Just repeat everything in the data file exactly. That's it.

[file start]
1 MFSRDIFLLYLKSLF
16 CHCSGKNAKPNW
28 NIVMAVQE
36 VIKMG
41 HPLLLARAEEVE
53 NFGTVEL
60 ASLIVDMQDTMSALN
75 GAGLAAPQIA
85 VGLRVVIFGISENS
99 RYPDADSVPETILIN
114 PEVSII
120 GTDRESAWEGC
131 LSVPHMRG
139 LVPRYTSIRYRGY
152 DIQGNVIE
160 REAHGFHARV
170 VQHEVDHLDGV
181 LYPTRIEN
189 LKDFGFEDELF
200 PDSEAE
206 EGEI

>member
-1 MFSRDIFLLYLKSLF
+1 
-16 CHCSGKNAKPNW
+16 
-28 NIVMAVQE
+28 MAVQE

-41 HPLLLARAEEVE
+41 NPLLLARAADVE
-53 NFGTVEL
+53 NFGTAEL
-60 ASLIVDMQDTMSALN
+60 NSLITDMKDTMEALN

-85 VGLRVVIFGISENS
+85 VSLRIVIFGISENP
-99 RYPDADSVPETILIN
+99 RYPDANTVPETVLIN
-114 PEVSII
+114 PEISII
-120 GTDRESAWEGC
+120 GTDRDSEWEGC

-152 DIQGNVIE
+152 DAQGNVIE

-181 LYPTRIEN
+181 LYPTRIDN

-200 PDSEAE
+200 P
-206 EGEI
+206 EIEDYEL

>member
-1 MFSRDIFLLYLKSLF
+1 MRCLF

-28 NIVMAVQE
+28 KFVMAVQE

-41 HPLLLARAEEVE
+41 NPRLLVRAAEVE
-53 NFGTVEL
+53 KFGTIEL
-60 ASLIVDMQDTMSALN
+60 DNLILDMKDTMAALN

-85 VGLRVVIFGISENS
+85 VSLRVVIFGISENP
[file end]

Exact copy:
1 MFSRDIFLLYLKSLF
16 CHCSGKNAKPNW
28 NIVMAVQE
36 VIKMG
41 HPLLLARAEEVE
53 NFGTVEL
60 ASLIVDMQDTMSALN
75 GAGLAAPQIA
85 VGLRVVIFGISENS
99 RYPDADSVPETILIN
114 PEVSII
120 GTDRESAWEGC
131 LSVPHMRG
139 LVPRYTSIRYRGY
152 DIQGNVIE
160 REAHGFHARV
170 VQHEVDHLDGV
181 LYPTRIEN
189 LKDFGFEDELF
200 PDSEAE
206 EGEI

>member
-1 MFSRDIFLLYLKSLF
+1 
-16 CHCSGKNAKPNW
+16 
-28 NIVMAVQE
+28 MAVQE

-41 HPLLLARAEEVE
+41 NPLLLARAADVE
-53 NFGTVEL
+53 NFGTAEL
-60 ASLIVDMQDTMSALN
+60 NSLITDMKDTMEALN

-85 VGLRVVIFGISENS
+85 VSLRIVIFGISENP
-99 RYPDADSVPETILIN
+99 RYPDANTVPETVLIN
-114 PEVSII
+114 PEISII
-120 GTDRESAWEGC
+120 GTDRDSEWEGC

-152 DIQGNVIE
+152 DAQGNVIE

-181 LYPTRIEN
+181 LYPTRIDN

-200 PDSEAE
+200 P
-206 EGEI
+206 EIEDYEL

>member
-1 MFSRDIFLLYLKSLF
+1 MRCLF

-28 NIVMAVQE
+28 KFVMAVQE

-41 HPLLLARAEEVE
+41 NPRLLVRAAEVE
-53 NFGTVEL
+53 KFGTIEL
-60 ASLIVDMQDTMSALN
+60 DNLILDMKDTMAALN

-85 VGLRVVIFGISENS
+85 VSLRVVIFGISENP